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Eurosceptic Bloggers

Friday, April 22, 2005

Spinning Away

When I need to see what the enemy is thinking, I read articles from The Centre for European Reform. They are a little nervous at present due to events in France, but they are trying to be positive about it all.
Should, as recent polls suggest, the French vote non to ratifying the European Constitution on May 29, there is no reason to imagine the EU won’t emerge from that experience stronger once again.
It may well happen, but there is actually plenty of reason to think that it might not. But in case we interpret a no in the wrong way, we are told what it means.
A French no will not be a vote against the EU, but the result of a clash between social integrationists and liberal expansionists.
Which seems true enough to me, based on who is planning to vote no. In my opinion however, this is the reason why the first assertion is wrong. The UK and many of the new members see the EU as an economic body. The French among others see it as a political club. Neither now has a chance of really winning the argument.
Today, the debate over “Europe, right or wrong” is ending. That choice is being replaced by a battle between “Europe, right or left.”
This seems to me to be an overly optimistic (From a Federast point of View). “Europe” was not appearing very much on the radar in traditionally pro countries, so there was little debate. Europe Left or Right, can very easily turn into Europe Right or Wrong. The referendum campaigns have awakened something dormant, that will make the case for further integration ever more difficult.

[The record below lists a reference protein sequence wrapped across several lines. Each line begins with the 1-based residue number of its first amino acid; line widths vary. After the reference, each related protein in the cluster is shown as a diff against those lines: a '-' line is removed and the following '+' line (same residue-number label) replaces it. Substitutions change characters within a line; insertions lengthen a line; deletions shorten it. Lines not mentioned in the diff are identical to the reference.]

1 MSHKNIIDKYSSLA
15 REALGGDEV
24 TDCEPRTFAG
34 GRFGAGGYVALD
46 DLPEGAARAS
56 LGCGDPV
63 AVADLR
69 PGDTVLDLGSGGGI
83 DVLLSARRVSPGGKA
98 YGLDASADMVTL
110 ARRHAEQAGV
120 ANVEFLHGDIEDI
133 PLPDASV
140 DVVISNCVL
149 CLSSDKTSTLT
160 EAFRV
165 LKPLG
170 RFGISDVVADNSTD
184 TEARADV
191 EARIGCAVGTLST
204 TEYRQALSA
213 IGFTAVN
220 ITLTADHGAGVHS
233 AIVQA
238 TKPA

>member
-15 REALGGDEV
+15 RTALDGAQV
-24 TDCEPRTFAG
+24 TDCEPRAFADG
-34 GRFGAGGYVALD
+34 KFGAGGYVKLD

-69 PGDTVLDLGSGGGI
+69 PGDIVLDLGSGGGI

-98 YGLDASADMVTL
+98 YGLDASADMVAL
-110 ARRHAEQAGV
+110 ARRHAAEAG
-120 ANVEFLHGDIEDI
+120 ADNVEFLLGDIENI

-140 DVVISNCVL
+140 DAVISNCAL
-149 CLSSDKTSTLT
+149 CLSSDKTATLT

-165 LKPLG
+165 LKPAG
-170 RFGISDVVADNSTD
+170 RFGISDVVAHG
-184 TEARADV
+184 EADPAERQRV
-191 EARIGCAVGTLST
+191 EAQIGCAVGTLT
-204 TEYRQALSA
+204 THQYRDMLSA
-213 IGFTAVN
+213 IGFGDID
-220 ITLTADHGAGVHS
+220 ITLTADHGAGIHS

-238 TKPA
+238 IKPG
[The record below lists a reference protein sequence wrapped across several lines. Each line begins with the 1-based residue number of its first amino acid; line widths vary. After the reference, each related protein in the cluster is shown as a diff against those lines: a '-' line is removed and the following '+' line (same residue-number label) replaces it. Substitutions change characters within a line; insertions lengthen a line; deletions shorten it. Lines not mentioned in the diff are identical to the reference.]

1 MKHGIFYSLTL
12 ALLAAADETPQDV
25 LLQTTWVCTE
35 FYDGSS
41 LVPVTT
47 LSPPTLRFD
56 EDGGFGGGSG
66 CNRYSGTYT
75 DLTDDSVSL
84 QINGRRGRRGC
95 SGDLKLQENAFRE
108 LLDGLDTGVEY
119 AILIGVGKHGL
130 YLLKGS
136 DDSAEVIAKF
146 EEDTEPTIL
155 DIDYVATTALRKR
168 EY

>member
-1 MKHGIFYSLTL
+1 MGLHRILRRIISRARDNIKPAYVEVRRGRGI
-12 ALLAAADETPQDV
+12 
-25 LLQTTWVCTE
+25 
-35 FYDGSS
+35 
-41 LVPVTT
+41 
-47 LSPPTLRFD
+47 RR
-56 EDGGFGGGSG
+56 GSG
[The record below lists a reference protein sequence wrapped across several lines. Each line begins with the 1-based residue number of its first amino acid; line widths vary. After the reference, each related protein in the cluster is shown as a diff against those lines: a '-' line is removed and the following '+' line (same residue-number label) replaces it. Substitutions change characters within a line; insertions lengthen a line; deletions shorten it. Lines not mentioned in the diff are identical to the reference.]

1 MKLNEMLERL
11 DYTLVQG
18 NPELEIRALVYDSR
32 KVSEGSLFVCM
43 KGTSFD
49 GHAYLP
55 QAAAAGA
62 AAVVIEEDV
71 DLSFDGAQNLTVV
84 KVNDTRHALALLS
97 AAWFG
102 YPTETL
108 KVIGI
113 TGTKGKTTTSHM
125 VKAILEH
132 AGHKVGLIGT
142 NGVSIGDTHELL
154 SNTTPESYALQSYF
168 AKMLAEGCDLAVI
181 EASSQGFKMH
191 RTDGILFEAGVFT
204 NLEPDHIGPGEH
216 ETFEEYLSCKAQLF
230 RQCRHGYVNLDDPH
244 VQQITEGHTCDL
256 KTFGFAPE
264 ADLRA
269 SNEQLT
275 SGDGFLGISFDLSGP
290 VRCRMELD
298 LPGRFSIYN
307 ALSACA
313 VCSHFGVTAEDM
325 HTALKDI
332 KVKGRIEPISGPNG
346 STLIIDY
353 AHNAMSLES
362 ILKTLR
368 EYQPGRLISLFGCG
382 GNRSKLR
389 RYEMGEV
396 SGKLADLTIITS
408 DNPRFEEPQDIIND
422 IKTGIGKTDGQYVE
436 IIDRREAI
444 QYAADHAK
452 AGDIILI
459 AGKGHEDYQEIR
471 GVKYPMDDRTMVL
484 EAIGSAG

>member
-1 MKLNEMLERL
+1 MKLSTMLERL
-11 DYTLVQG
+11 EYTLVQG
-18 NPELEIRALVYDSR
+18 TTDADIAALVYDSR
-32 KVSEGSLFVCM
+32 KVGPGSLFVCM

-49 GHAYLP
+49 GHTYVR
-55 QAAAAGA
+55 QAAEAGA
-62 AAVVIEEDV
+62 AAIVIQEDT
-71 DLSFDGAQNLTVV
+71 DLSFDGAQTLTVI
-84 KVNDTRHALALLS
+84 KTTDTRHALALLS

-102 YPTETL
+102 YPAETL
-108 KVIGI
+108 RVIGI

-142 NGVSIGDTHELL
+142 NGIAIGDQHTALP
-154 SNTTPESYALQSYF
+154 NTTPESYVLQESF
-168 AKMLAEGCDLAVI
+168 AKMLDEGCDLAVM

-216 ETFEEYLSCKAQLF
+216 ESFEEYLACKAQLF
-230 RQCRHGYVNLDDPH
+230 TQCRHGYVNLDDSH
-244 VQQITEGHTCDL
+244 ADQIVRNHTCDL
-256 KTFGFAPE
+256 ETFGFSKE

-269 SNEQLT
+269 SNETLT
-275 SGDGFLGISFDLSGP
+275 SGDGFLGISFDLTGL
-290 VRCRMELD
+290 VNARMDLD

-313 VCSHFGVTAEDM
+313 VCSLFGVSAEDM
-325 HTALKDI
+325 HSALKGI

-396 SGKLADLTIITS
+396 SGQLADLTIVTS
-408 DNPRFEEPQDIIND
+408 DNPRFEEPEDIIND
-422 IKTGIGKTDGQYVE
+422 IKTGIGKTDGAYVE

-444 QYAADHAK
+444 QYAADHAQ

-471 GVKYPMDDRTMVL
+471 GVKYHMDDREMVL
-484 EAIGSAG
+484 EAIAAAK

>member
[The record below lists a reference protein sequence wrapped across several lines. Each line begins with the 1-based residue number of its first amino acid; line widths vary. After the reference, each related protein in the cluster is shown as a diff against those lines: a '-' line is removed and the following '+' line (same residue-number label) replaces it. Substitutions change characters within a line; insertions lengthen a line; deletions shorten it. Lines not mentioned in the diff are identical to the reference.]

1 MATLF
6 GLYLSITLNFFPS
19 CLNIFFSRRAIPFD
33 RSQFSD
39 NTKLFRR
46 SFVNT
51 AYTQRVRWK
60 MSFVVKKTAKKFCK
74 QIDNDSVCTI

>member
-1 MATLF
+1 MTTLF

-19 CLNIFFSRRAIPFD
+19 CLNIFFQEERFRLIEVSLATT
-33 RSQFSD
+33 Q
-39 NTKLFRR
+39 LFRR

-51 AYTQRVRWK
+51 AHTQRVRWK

Should France’s “No” campaigners succeed, there is still reason for optimism. That’s because the best bits of the constitution will probably survive.
The tectonic plates have moved and this is not Ireland we are talking about. Even getting agreement on which restaurant to eat lunch in will be difficult after this. Any such agreement would come under intense scrutiny in countries where the populace was not able to give their verdict. In the UK, us Eurosceptics will be spitting with rage at the lost opportunity to give our verdict on ever closer union. But what of the position of France?
The only thing that will be destroyed by France’s voting no will be its claims to a leadership role within Europe.
Which will in turn totally screw up plans for further integration. Having got used to getting its own way, there is a chance that France will slide very quickly into Euro scepticism. At the very least, French Politicians will have to fight their corner harder than ever, against opponents who see no benefit in rolling over for them. Concessions made in the run up to the vote are actually debts owed by France to its partners. A no vote guarantees that they will not be repaid. It is obvious that our interests far from converging are diverging faster than ever. If the French reject further integration so as to protect a system that many Europeans see as failed and out of date, there is very little reason to expect future agreements to even be possible. That is why, despite my wish to cast my own no vote in 2006 (actually I’d like to cast it in 2005 but the Conservatives are unlikely to win the election) I am hoping that the French Voters will perform the task for us.

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